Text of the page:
Mythological thread-cutter / FRI 6-25-10 / Native Australian winds / Bellini opera set in English Civil War / George Sand title heroine
Friday, June 25, 2010
Constructor: Robin Schulman and Byron Walden
Relative difficulty: Challenging
THEME: "I DO" — rebus puzzle with 9 "I DO" squares (including five in the central Across answer, "IDOIDOIDOIDOIDO" (34A: Abba hit of 1976)) — further, the first letters of the Across clues spell out a message, which puts the puzzle and theme in context:
Word of the Day: "I PURITANI" (31D: Bellini opera set in the English Civil War) —
I puritani (The Puritans) is an opera in three acts, by Vincenzo Bellini. It is his last opera. Its libretto is by Count Carlo Pepoli based on Têtes rondes et Cavaliers by Jacques-François Ancelot and Joseph Xavier Saintine, which is in turn based on Walter Scott's novel Old Mortality. It was first produced at the Théâtre-Italien in Paris, January 24, 1835. At the same time, Bellini composed an alternative version intended for the famous Maria Malibran, who was to sing it in Naples; in fact, this version was not performed on stage until April 10, 1986 at the Teatro Petruzzelli, Bari. (wikipedia)
I was my own worst enemy today, in many ways. Started off with ALDA to ARAB to ADDS and thought "huh, not so bad." But things toughened up from there. NW was a slog, mainly because of the deliberately misdirective clue + rebus combo in DIDGER(IDO)OS (18A: Native Australian winds). But here's where I maimed myself—I thought the rebus was "ID"; i.e. I thought DIDGERIDOOS was spelled with just the one "O," and despite "getting" MA(IDO)FHONOR (11D: Shower holder), I somehow just imagined that first "O." And so I went looking for "ID" squares. This quest came to a halt only after I realized the Abba song and saw that "ID" squares wouldn't cut it. Rebus revelation was groan #1, "IDO" (not "ID") revelation—groan #2. Groan #3 would be the worst of all. By a mile. By miles and miles.
See, after groan #2, I found the puzzle quite doable: SE went down very quickly, and NW only a little less so (PALPS, yuck—1A: Bug detection devices?). And then we arrived at the great SW. Neither of the long Downs made any sense to me, but ATE KOSHER went right in (51A: Shunned shellfish, say). Somehow managed to swing PLANT FOOD (56A: You might get it at a nursery) and GO FOR (46D: Fetch), and then ... the fatal blow. Off the "G" in GO FOR, I opt for HOT DOG at 45A: Ballpark fare. Absolutely perfect answer. Further (further!!!) I "confirm" HOT DOG with TOOK TO at 39D: Accepted. Not the greatest fit, but it made total sense to me, and it's Friday after all, so fits aren't always great. The point is, HOT DOG was unimpeachable. And thus began the longest period of freefall that I've had in months and months. Deathly cutesy cluing on SILENT R was bad enough (38D: February 4th, to some?), but with wrong letter solidly in place, answer was completely invisible. Same for WORTH A LOT (30D: Dear). "I PURITANI" was just a bunch of letters to me, so I can't blame HOT DOG there, but ... oh man. Nothing more lethal than having a wrong answer of which you are certain. Wasn't until I really tried plugging "IDO" into any possible answer (I knew it was in there somewhere) that my brain went "Hey, buster. DOG has "DO" in it ... any chance that's important?"... &%^ING CHIL(I DO)G!!! And SA(ID O)K TO!?! Limp to finish line from there, with "U" in (unheard of) TRUSS (37A: Wooden or metal framework) and (extremely unheard of) "I PURITANI" being the last letter in the grid.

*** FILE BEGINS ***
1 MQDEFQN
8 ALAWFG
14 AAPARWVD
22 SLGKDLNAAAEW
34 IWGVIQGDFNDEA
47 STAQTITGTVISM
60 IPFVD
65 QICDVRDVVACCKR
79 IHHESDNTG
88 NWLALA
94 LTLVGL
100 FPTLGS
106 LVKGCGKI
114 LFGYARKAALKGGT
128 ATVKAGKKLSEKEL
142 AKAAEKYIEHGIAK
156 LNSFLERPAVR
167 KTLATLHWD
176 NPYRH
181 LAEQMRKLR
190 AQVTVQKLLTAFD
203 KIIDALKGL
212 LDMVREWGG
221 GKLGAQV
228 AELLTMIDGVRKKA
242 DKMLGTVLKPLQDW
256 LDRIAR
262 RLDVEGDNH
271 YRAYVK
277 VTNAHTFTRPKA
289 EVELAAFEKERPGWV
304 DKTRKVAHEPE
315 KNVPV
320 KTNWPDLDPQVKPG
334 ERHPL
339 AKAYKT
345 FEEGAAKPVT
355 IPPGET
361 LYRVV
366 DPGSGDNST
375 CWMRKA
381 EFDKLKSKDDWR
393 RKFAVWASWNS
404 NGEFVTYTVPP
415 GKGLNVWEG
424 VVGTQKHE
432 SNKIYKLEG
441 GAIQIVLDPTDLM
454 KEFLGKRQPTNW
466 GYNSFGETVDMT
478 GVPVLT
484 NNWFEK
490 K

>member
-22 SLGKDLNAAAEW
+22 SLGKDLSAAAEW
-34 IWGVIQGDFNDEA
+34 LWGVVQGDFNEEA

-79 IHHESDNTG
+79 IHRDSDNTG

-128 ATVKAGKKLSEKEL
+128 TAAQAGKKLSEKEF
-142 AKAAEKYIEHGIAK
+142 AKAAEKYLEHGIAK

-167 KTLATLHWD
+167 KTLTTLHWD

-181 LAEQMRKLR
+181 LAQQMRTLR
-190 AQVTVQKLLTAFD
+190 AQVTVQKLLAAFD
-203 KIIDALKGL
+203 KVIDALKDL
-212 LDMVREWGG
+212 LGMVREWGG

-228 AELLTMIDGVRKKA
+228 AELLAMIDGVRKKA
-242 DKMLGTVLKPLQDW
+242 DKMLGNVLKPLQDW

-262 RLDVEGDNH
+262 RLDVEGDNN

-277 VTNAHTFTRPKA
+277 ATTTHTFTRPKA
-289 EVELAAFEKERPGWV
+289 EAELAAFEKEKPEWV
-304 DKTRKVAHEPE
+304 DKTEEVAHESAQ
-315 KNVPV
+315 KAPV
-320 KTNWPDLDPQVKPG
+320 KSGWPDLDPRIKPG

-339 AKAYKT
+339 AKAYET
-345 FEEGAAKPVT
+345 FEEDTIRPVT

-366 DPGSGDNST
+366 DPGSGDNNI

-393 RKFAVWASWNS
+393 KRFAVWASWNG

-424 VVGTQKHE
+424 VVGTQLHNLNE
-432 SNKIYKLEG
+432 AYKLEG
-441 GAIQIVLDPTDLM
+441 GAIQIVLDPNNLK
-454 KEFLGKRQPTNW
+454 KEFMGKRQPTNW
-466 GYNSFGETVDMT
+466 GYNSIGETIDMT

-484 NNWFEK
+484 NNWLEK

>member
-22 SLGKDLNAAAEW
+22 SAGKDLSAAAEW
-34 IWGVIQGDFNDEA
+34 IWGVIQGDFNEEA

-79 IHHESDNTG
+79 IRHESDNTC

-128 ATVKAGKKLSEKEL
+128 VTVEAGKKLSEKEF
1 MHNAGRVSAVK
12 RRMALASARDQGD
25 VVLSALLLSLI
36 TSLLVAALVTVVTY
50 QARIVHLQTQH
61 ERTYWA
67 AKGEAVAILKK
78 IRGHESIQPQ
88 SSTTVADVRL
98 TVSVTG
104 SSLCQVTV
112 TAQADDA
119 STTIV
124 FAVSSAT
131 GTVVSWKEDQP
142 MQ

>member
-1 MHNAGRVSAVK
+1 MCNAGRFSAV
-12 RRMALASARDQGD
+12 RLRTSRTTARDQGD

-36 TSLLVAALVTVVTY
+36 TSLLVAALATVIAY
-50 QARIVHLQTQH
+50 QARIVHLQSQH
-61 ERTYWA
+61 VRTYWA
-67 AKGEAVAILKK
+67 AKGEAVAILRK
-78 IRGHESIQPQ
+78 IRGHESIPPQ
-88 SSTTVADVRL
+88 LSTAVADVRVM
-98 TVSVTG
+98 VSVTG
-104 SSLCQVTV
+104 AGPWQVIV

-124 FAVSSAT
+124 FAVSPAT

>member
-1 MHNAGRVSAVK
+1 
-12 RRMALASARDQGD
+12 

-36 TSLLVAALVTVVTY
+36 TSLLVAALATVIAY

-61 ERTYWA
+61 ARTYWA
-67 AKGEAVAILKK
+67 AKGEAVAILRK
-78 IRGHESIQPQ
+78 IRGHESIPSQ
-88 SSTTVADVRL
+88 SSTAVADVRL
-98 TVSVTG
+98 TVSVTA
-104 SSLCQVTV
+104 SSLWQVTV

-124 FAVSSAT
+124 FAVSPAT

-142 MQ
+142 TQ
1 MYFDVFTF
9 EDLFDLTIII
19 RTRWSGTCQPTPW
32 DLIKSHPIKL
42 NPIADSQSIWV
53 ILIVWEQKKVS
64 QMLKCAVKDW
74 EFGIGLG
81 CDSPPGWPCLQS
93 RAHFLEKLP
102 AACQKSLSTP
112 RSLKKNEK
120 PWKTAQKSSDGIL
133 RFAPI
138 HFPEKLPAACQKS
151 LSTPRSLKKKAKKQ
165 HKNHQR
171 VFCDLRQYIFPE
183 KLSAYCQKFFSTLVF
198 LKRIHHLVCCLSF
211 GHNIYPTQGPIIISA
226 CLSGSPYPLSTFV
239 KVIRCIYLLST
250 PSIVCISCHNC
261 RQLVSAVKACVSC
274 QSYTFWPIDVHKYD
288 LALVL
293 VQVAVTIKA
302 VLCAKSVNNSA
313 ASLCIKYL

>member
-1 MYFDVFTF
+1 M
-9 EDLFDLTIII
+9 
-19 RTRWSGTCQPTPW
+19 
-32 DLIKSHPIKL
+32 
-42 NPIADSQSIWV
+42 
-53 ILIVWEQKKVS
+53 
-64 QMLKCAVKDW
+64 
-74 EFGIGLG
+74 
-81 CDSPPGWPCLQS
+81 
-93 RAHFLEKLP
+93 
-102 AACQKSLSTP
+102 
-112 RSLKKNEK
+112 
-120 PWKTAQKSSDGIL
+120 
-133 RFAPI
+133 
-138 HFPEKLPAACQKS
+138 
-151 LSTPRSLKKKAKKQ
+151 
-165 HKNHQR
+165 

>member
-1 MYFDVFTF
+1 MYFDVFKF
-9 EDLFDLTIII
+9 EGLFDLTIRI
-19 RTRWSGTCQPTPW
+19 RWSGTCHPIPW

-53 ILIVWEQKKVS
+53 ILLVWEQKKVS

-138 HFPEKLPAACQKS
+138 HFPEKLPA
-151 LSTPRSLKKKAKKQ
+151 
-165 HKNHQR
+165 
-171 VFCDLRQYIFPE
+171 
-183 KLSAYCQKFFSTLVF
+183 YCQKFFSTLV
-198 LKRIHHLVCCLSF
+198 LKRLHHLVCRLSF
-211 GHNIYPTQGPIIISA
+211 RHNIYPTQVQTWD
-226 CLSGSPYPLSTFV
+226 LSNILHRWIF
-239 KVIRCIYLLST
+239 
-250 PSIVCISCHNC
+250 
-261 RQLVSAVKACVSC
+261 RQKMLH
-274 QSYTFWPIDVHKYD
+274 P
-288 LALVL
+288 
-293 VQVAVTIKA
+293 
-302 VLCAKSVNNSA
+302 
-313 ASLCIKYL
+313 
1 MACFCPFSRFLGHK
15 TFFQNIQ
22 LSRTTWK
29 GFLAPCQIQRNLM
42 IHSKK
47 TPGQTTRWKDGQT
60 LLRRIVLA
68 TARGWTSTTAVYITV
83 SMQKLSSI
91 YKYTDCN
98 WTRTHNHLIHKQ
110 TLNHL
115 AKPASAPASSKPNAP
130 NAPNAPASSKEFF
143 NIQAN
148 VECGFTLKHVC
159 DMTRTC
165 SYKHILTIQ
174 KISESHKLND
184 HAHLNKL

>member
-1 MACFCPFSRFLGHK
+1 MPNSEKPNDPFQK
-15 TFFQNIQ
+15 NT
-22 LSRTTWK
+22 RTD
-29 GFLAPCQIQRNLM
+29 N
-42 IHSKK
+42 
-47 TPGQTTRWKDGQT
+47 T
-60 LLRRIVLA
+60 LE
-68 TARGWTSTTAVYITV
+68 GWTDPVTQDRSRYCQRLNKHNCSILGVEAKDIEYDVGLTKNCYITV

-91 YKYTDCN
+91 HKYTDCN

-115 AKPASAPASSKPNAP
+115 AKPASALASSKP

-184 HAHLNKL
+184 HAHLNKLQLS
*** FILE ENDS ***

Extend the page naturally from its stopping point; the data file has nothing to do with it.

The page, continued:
Remaining "IDO" answers:
- 19A: Davy Jones or any other Monkee — TV (IDO)L
- 3D: Teen drivers? — LIB(IDO)S
- 20D: Spanish man's name that means "peaceful" — PLAC(IDO)
- 26D: Bribed — PA(IDO)FF
- 27D: George Sand title heroine — IS(IDO)RA
- 28D: Some snowmobiles — SK(IDO)OS
- 35D: Punctilious type, slangily — (I-DO)TTER
- 59A: Good place for a smoke — HUM(IDO)R
- 49D: Birthstone for most Leos — PER(IDO)T
- 25A: Inhabitants of central African rain forests (OKAPIS) — lucked out; was cluing OKAPI recently and so know more than I ought to about them.
- 1D: Final section of T.S. Eliot's "The Waste Land" (PART V) — figured this would be something strange or possibly literally in Greek. No. Just PART V.
- 2D: Brand with the slogan "All Day Strong" (ALEVE) — wanted CERTS. Really.
["When you wanna smooch, does she ... call the pooch?" !?!?!?!?!]
- 4D: Geithner's predecessor at Treasury (PAULSON) — didn't know it off the bat, but it's a very familiar name, so it came from crosses quickly.
- 5D: "Bird" with a flexible nose (SST) — as SST clues go, that's pretty good.
- 10D: Mythological thread-cutter (ATROPOS) — One of the Fates. I wanted Ariadne, but she didn't cut thread—she just gave Theseus thread so he could find his way back out of the Labyrinth.
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